Lauren: Printed books. Because your SAS survival manual on your iPad isn’t going to do you any good when the sunspots wipe out the Internet and the zombies over-run the coal mines and the toxic waste monstrosities standing in as parables for environmental ruin gobble up all the electricity in big gulps of volts.

Lou: Long-term, anything which tells survivors (I’m an optimist. I like to think that even if most of us don’t make it, *someone* will) what the hell we did to ourselves and how to avoid being so monstrously idiotic again would be useful. In the shorter term, Gerard Butler’s totally worth saving. Just, y’know, because.

Sarah: None. As a social mediaphobe I can’t wait for the internet to go down. Often have fun thinking of the world’s last tweet (OMFG they’re breaking into the cellar:(  #goforthehead)

Where’s the line between being prepared and obsessing over uncontrollable future events?

Sarah: There is no line. You can never be too obsessive or prepared about these things – an apocalypse situation is no laughing matter. I even have a ‘what if giant spiders attack’ scenario in place (it involves a biplane, a Raid factory and a very large shoe).

What’s the most important thing the survivors have to remember above day to day survival?

Lauren: Oh man, I’m going to go all serious on this one. Remember that people survive worse every day. Genocide, rape as a weapon of war, having their kids killed in front of them, tsunamis, earthquakes, industrial accidents, human slavery that’s actually the worst it’s ever been in the history of mankind. In many, many places in the world it’s an apocalypse right now. Be strong, know that others have suffered more than you ever will and some of them have come through on the other side.

What’s in your survival “bug out” bag?

Lou: I have one of those magical handbags which seems to be able to take everything I sling into it, so I’ll be relying on that to get me through. This may mean that I’ll be forced to survive on old Tic-Tacs or biscuit crumbs, but I will also have a pen-knife, a corkscrew, several small plastic toys, a book, some sticking plasters, notepaper, at least three pens (one of which might even work) and a pair of folding shoes.

I’m not even kidding about the shoes.

That said, I don’t think it matters what you’ve got in the bag if you’re on your own. No-one could make it through the apocalypse alone, so the most important thing you can have is other people: your posse, your apocabuddies, your own private security force… call them what you will – come the end of the world, what you’ll need most is your friends.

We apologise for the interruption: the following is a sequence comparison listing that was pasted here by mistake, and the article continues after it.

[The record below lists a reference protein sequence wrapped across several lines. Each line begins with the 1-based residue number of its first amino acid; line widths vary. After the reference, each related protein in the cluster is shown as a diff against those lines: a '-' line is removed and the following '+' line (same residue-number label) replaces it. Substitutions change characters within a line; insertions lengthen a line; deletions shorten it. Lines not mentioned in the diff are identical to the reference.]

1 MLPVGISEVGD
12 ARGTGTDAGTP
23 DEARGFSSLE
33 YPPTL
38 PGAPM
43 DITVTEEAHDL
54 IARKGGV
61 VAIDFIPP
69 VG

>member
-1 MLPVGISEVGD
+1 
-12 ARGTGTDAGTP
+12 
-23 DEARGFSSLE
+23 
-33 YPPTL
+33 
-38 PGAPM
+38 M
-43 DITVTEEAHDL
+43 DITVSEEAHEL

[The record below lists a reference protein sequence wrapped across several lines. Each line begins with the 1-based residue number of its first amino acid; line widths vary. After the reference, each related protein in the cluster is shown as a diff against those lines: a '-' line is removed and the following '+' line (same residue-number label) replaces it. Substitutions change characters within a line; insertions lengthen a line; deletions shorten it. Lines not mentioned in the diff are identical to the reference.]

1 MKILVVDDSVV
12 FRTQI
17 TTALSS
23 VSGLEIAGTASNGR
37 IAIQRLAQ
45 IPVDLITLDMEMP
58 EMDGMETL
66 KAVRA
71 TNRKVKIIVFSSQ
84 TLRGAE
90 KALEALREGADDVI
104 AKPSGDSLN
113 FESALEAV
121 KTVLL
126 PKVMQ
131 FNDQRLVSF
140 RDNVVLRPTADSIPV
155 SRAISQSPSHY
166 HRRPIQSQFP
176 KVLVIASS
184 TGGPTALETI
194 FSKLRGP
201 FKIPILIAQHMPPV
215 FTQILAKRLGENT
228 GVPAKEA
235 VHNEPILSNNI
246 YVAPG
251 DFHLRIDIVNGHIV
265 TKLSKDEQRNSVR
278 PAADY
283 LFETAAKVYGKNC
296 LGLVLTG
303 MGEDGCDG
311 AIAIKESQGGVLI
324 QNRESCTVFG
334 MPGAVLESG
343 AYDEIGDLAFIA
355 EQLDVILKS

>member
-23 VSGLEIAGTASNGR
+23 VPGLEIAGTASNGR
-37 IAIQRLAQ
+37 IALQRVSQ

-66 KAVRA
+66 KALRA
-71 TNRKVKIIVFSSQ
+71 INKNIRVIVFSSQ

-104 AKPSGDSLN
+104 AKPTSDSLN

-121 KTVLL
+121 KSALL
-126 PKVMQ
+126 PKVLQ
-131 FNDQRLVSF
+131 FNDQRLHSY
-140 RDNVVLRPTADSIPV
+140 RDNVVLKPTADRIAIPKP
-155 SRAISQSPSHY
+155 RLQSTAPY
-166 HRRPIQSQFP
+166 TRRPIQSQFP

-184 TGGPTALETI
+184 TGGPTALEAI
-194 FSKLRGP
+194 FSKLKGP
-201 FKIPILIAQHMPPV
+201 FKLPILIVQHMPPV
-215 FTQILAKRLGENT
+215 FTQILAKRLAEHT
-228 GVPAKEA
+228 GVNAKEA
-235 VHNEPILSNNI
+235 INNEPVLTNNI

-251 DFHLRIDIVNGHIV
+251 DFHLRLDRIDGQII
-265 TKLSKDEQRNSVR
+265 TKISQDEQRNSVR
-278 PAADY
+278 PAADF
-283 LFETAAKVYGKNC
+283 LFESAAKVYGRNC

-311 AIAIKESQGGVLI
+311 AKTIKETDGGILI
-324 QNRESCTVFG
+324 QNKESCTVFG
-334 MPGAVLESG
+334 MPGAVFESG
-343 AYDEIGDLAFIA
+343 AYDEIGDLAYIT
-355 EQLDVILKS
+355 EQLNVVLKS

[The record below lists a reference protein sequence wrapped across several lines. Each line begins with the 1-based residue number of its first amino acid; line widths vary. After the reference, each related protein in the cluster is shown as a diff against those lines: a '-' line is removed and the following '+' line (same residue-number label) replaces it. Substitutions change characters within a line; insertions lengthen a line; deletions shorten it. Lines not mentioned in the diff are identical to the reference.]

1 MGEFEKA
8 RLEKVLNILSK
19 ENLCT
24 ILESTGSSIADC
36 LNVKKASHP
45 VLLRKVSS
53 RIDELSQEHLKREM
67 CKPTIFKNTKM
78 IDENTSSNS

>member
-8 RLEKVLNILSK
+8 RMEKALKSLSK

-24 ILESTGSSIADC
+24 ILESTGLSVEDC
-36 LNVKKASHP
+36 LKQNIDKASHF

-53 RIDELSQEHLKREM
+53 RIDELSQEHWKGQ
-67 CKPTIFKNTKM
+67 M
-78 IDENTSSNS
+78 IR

When do you open the door, i.e. how do you pick and choose between refugees, or do you leave them to their fate?

Archie: Realistically, I’m too tender-hearted to ever turn anyone in need away. I’m not even going to pretend that I’m the kind of self-sufficient, gung-ho survivalist who could hole up in some mountain shack with my dog and my shotgun and make do. Everyone, if the end times come, just pop over to my place. I’ll share my last can of beans with you. Unless you try to eat my dog. No one touches my dog.



Lauren Beukes is the author of Moxyland and Zoo City, and has been recently announced as one of the writers of Fairest, the new Fables spin-off series from Vertigo. Zoo City won The Kitschies’ Red Tentacle on its way to picking up the 2011 Arthur C. Clarke Award.

Archie Black lives and works in London. She is currently writing a book about Dorothy L. Sayers.

Lou Morgan has plenty of experience when it comes to making things up: just ask her son about the Plughole Monsters who live under the bathroom sink. Her short stories have been published by the British Fantasy Society, Morpheus Tales and Hub Magazine, and her novel Blood and Feathers will be published by Solaris Books in 2012.

Sarah Lotz is the messy, sweary half of horror writer persona SL Grey (author Louis Greenberg being the better-behaved other half). She’s also published a young adult zombie series, Deadlands (Penguin), written with her daughter under the name Lily Herne, and a legal thriller series under her own name (Exhibit A and Tooth and Nailed, Penguin). She can be found drowning in caffeine in Cape Town most of the time.

Pandemonium: Stories of the Apocalypse collects eighteen original stories of the end of the world, as inspired by the artist John Martin. From the terrifying to the comedic, Pandemonium presents the Apocalypse as you’ve never read it before. The ebook is available on Amazon and the very beautiful limited edition hardcover is available in Tate Britain’s shop.